Tech Hidden In Plain Sight: The Ballpoint Pen

Would you pay $180 for a new type of writing instrument? Image via The New York Times

On a crisp fall morning in late October 1945, approximately 5,000 shoppers rushed the 32nd street Gimbel’s department store in New York City like it was Black Friday at Walmart. Things got so out of hand that fifty additional NYPD officers were dispatched to the scene. Everyone was clamoring for the hottest new technology – the ballpoint pen.

This new pen cost $12.50, which is about $180 today. For many people, the improved experience that the ballpoint promised over the fountain pen was well worth the price. You might laugh, but if you’ve ever used a fountain pen, you can understand the need for something more rugged and portable.

Ballpoint pens are everywhere these days, especially cheap ones. They’re so ubiquitous that we don’t have to carry one around or really think about them at all. Unless you’re into pens, you’ve probably never marveled at the sheer abundance of long-lasting, affordable, permanent writing instruments that are around today. Before the ballpoint, pens were a messy nuisance.

A Revolutionary Pen

A ballpoint, up close and personal. Image via Wikipedia

Fountain pens use gravity and capillary action to evenly feed ink from a cartridge or reservoir down into the metal nib. The nib is split in two tines and allows ink to flow forth when pressed against paper. It’s not that fountain pens are that delicate. It’s just that they’re only about one step above dipping a nib or a feather directly into ink.

There’s no denying that fountain pens are classy, but you’re playing with fire if you put one in your pocket. They can be a bit messy on a good day, and the cheap ones are prone to leaking ink. No matter how nice of a fountain pen you have, it has to be refilled fairly frequently, either by drawing ink up from a bottle into the pen’s bladder or inserting a new cartridge. And you’re better off using it as often as possible, since a dormant fountain pen will get clogged with dried ink.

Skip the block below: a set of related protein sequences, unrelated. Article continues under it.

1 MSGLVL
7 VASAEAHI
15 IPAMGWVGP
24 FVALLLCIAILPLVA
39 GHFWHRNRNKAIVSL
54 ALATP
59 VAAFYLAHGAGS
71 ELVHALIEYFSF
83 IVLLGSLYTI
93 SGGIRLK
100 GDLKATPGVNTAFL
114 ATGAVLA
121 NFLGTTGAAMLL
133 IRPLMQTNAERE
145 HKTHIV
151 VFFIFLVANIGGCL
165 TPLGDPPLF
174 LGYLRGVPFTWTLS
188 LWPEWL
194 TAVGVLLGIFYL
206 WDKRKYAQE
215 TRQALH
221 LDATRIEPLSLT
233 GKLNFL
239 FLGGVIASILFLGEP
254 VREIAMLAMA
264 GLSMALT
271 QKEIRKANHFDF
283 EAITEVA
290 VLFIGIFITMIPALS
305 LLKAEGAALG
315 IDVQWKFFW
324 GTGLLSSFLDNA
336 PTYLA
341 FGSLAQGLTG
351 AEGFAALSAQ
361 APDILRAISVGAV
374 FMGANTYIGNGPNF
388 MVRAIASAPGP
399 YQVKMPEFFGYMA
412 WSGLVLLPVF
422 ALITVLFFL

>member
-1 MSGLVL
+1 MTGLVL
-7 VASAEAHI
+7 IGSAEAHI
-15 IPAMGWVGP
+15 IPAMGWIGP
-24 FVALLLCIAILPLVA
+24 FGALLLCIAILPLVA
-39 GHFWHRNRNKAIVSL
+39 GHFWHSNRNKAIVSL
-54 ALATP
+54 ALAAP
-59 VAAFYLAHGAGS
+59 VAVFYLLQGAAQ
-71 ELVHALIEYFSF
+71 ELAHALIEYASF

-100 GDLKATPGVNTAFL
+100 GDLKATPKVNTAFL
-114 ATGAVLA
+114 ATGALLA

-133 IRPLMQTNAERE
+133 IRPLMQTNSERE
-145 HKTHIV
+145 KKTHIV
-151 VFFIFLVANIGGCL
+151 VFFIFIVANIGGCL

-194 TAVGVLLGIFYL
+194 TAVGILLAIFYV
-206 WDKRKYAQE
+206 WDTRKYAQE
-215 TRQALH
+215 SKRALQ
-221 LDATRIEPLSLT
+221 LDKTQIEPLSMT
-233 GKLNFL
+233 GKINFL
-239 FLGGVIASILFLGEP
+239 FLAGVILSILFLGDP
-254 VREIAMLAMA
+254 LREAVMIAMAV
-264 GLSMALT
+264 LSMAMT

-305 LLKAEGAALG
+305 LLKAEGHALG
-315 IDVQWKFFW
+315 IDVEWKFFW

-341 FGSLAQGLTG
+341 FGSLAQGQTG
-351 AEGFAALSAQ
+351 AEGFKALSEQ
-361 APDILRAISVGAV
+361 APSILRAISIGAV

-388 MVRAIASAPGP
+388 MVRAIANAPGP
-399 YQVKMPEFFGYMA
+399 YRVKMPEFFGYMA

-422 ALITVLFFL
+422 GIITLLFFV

Early ballpoint pens were modeled after fountain pens, aesthetically speaking. They had metal bodies and refillable reservoirs that only needed a top-up every couple of years, compared to once a week or so for fountain pens. Instead of a nib, ballpoints have a tiny ball bearing made of steel, brass, or tungsten carbide. These pens rely on gravity to bathe the ball in ink, which allows it to glide around in the socket like a tiny roll-on deodorant.

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Prison Tattoo Machine Made From PlayStation

Prison inmates have a history of being gruesomely resourceful hackers. The toothbrush shiv comes immediately to mind. One such inmate in the UK wanted to offer tattoos to his fellow convicts so he came up with a tattoo gun using a PlayStation for parts. The crude setup involves a sharpened ballpoint pen and the use one of the motors from the optical drive to move it up and down. The inmate didn’t document his work for us but there are other examples of this method available. Even with modern hardware, ink seems a little 20th century when compared to laser tats.

[Thanks Memmy T]

Build Your Own Joystick

macgyver_joystick

What can you build with a ballpoint pen and some extra parts? [gzip] found himself with a bonus box of right angle switches and other miscellaneous parts and set out to build a joystick. Simple arcade joysticks use switches that are actuated by the movement of the stick and this design embraces the concept. The four tactile switches are mounted on protoboard facing each other with part of a ballpoint pen in the middle. When the pen is moved it presses against one or more switches to close, completing a circuit. For good measure he even incorporated a fire button into the top of the “stick”. Now we just need someone to make this work with a tiny Ms. Pac-Man emulator.